Breaking News
More () »

Train derailments spur debate, concern over staffing and safety changes

The rail industry argues that automation has made tracks safer, but maintenance workers say staff reductions are adding risk to a critical system.

MINNEAPOLIS — A train derailment that led to the evacuation of Raymond, Minnesota, is the latest hazardous incident to make headlines across the United States in the last few weeks, and it's spurring more conversation around regulations and safety

Overall, the number of train derailments have declined in Minnesota and across the country over the years. The state averaged about three derailments per month in 2022. Nationally, the average was closer to three per day. The vast majority are small, and do not involve hazardous material spills. 

But the decline in derailments also coincides with a decline in miles covered by the industry. Those responsible for maintaining the tracks say they're concerned that other industry declines — from staffing levels to the frequency of inspections — are now putting the system at greater risk of future issues.

"My concern is these communities that these trains pass through," said Tom Steinbrenner, who spent 17 years working on track maintenance for Canadian Pacific Railway and now represents others in the track maintenance workers union (BMWED). "We used to be ahead of track defects. We were able to be out there and we could see them developing and get ahead of them before it actually became a defect. In recent years, we're definitely making the shift toward being on the defensive side of track defects. It feels like we're always chasing and putting out fires."

Three years before the latest hazardous train derailment near Raymond, the union for the employees who maintain that stretch of track for BNSF sent a letter warning of "dire consequences for public safety, specifically in regard to the possibility of a serious train derailment."

WATCH BELOW: Aerials from the scene where a BNSF train derailed and several rail cars started on fire Thursday morning.

The federal investigation into what caused the Raymond derailment is just beginning, but on Thursday, the union echoed it's 2020 warning in a new letter, which also highlighted a specific reduction in rail inspections and inspectors implemented by BNSF in recent years:

"For example, the Raymond, MN, area where this derailment happened used to be inspected seven (7) days a week, but then the inspections dropped to four (4) times per week, and now the inspections have dropped further with only two (2) inspections per week. The roadmaster in the area used to have seven (7) inspectors roll up to him, but now there are only four (4) inspectors."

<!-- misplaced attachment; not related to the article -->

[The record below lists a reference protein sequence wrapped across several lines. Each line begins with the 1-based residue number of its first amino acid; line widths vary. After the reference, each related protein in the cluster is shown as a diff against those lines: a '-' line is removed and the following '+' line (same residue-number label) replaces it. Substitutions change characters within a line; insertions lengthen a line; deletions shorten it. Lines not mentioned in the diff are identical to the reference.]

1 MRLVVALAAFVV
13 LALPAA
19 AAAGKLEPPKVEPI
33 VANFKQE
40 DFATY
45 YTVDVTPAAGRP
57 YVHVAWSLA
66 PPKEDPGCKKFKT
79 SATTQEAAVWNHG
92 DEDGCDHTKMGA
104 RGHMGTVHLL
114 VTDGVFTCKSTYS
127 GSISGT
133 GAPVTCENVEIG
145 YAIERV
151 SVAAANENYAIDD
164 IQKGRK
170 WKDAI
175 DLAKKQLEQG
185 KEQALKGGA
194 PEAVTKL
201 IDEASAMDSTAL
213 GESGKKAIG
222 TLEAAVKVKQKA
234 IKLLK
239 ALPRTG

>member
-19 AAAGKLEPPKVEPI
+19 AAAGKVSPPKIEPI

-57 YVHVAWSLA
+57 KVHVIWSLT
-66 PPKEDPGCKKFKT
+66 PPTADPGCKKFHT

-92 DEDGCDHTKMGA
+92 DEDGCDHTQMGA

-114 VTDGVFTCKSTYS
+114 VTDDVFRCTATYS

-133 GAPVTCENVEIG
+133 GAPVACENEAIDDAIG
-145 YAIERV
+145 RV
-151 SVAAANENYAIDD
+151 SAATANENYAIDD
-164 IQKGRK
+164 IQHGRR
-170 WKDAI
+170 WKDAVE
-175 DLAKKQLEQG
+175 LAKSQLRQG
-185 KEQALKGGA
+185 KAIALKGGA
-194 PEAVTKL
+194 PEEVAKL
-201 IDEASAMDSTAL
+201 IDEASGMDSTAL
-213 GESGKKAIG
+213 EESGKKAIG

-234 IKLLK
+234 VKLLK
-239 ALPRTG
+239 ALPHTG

In response, BNSF issued the following statement to KARE11:

"Track structure integrity is critical to BNSF’s success and we strive for continuous improvement each year. We do regular inspections of our track with manual inspection and highly sophisticated equipment. For example, we utilize geometry cars that measures track geometry including switches. Onboard sensors, including cameras, lasers, radar and machine vision systems, survey the track structure passing beneath to find a variety of flaws, some imperceptible to the human eye. Data generated by the test cars is processed using algorithms and machine learning to analyze hundreds of millions of bytes of data and determine when and where track maintenance is needed. We plan our work in advance and the maintenance is done proactively. As a result, the railroad is the best shape it’s ever been as BMWE is well aware as we just met to review our safety and infrastructure health metrics.

BNSF team members drive our success, and we couldn't deliver the nation's goods without them."

Despite the technological changes, members of Congress, including Minnesota Senator Amy Klobuchar, are working to pass the Railway Safety Act of 2023, which would provide more federal oversight and include a crew size guideline to ensure "No freight train may be operated without a 2-person crew consisting of at least 1 appropriately qualified and certified conductor and 1 appropriately qualified and certified locomotive engineer."

"Just speaking from a maintenance standpoint, having two men in the train is the most reassuring thing we can have as the workers down on the tracks doing the work." Steinbrenner said. "The engineer has enough on their plate just operating the train safely."

Minnesota legislators are also set to take up a bill on Friday focusing on hazardous material derailments. It would require railroads to inform local emergency managers and fire chiefs about what chemicals are involved within 15 minutes.

Though it could prove helpful on those rare occasions, Steinbrenner says the most meaningful changes will take a more pro-active approach.

"To me, it really doesn't matter if it was a hazardous spill or not a hazardous spill because every single one of these tracks does carry hazardous material," he said. "The first thing I think of is, how are they going to repair this, and how can we prevent his from happening again?"

Before You Leave, Check This Out